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U.S. seized opportunity in arrests of Russian spies

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A plane carrying Russians who had been charged with spying for the West arrives in the United States.

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By Karen DeYoung
Washington Post Staff Writer
Saturday, July 10, 2010

President Obama's national security team spent weeks before the arrest of 10 Russian spies preparing for their takedown and assembling a list of prisoners Moscow might be willing to trade for the agents, senior administration officials said Friday.

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U.S. officials began negotiating with their Russian counterparts shortly after the spies were arrested late last month, the officials said. Before long, the sides had reached an agreement that included pledges that neither would engage in any further "retaliatory steps," such as a diplomatic freeze or expulsions, and that neither would harass each other's officials or citizens.

Officials who provided details of how it all unfolded concentrated Friday on what they described as the smooth integration of the administration's law enforcement, intelligence and diplomatic teams in tracking the Russian agents and turning the situation into a national security victory rather than a source of political and public concern and potential criticism. The officials spoke on the condition of anonymity because, they said, the undertaking had been a group effort, authorized by the president.

Now, with the swap on an airport tarmac in Vienna completed, the administration hopes the episode will remain a nonissue between Obama and Russian President Dmitry Medvedev, treated as one of the occasional, fleeting bumps in a smooth road ahead for relations between their countries.

With any luck, U.S. officials indicated, it would be as if the biggest spy swap since the end of the Cold War had never happened.

The first time White House officials learned about the spies was in February, when representatives of the FBI, CIA and Justice Department held a briefing, according to one official. The briefers laid out "the broad contours" of what had been a decade-long investigation of a network of Russian "sleeper" agents placed in this country under false identities, and provided specifics about the individual agents.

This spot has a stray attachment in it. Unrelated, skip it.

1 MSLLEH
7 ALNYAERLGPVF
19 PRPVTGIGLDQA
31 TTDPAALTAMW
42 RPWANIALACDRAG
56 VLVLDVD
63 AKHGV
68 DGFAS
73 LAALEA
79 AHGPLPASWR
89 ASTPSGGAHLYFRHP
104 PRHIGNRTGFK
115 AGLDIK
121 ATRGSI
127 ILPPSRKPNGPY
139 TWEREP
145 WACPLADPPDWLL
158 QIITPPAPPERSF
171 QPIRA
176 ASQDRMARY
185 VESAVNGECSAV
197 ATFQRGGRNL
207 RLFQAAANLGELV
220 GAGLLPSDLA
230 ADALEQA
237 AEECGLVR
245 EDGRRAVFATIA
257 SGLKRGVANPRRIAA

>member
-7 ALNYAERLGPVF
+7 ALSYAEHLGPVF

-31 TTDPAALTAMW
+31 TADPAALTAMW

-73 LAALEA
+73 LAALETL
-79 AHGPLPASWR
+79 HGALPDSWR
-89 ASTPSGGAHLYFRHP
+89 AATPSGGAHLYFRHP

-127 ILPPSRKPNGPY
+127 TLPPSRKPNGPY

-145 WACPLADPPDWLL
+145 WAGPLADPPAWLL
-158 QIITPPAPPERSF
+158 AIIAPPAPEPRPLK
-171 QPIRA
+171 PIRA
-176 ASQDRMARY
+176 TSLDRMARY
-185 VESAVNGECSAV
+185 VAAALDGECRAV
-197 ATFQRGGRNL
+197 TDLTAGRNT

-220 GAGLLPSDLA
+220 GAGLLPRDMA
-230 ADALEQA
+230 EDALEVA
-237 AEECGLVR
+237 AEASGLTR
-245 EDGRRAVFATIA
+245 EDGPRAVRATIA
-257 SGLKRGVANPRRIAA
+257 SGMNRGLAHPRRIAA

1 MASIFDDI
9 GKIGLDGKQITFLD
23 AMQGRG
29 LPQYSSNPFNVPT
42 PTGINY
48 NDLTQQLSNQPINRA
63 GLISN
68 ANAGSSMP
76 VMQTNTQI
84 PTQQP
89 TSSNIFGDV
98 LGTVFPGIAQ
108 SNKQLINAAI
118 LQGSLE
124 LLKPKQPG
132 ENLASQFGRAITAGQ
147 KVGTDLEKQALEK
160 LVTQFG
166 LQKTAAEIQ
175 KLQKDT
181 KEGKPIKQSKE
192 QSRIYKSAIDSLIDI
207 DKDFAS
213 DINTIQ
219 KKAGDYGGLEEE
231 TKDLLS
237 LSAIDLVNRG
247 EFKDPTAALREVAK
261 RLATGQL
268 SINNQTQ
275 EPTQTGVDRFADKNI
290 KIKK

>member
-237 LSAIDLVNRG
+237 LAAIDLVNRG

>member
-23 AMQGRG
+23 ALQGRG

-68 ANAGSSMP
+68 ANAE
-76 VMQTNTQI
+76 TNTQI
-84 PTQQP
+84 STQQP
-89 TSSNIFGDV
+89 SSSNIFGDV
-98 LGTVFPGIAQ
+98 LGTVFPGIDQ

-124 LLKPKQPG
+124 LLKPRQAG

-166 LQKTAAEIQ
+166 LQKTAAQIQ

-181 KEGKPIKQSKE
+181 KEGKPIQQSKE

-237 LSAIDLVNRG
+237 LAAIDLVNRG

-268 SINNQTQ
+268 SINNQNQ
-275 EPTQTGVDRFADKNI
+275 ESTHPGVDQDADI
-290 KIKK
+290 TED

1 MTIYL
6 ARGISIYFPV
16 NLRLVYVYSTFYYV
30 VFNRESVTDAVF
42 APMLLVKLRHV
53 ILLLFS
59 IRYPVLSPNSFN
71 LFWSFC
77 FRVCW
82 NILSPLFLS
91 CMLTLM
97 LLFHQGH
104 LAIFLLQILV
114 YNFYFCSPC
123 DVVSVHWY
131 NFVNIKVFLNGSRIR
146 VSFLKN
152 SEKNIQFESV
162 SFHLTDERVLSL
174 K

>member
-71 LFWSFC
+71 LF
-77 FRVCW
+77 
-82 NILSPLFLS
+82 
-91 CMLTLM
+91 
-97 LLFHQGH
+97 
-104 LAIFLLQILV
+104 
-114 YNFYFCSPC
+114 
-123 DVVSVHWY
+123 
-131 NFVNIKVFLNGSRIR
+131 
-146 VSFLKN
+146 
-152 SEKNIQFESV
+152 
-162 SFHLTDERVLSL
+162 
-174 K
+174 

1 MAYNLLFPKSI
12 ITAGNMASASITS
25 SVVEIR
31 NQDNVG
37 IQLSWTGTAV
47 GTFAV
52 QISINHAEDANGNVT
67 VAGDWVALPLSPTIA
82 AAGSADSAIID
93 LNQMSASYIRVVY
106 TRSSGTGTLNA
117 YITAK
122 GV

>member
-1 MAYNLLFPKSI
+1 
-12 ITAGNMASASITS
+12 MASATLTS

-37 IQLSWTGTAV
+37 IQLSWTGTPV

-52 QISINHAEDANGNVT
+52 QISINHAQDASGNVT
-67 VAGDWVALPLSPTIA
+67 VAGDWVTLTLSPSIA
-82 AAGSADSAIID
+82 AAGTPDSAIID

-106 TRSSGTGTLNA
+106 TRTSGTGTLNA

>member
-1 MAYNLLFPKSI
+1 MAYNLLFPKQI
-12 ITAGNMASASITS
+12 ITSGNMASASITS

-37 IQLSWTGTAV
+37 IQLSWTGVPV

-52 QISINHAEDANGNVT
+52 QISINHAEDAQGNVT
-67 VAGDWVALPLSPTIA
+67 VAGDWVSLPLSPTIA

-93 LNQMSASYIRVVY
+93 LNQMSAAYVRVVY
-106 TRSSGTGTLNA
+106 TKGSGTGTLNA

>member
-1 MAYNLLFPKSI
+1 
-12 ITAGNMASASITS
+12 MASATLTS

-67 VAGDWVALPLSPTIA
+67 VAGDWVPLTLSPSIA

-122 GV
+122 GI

Over the next several months, as concern grew that some of the agents were preparing to leave the United States, they discussed the timing of the arrests. Obama was first told about the Russian program and the long-running investigation June 11.

"He was also informed about plans for the arrests, and how that would be effected, what they would be charged with . . . [and] follow-on actions that were contemplated at that time," an official said.

Further presidential briefings followed, as did meetings among top national security officials but without Obama. Throughout those sessions, an official said, "there was a full discussion . . . about what was going to happen on the day after" the arrests.

Although there had been no final decision, the CIA and State Department had begun assembling a list of candidates for a swap, focusing on criteria that included humanitarian concerns and the general category of espionage.

They discarded the possibility of asking Moscow for individuals with no intelligence connections, and they found that the universe of imprisoned Russians who had been accused of spying for the West was surprisingly small. The list eventually included three former KGB officers and a researcher for a Moscow think tank who had been convicted of passing sensitive information to what Russia had alleged to be a CIA front company in London.

The idea of a swap "made perfect sense," an official said. There has been mild criticism from unnamed retired intelligence officials and some politicians that the release of the Russian spies gave away intelligence information, but "we didn't really have anything to learn from the agents themselves. We'd basically been looking over their shoulders for years."


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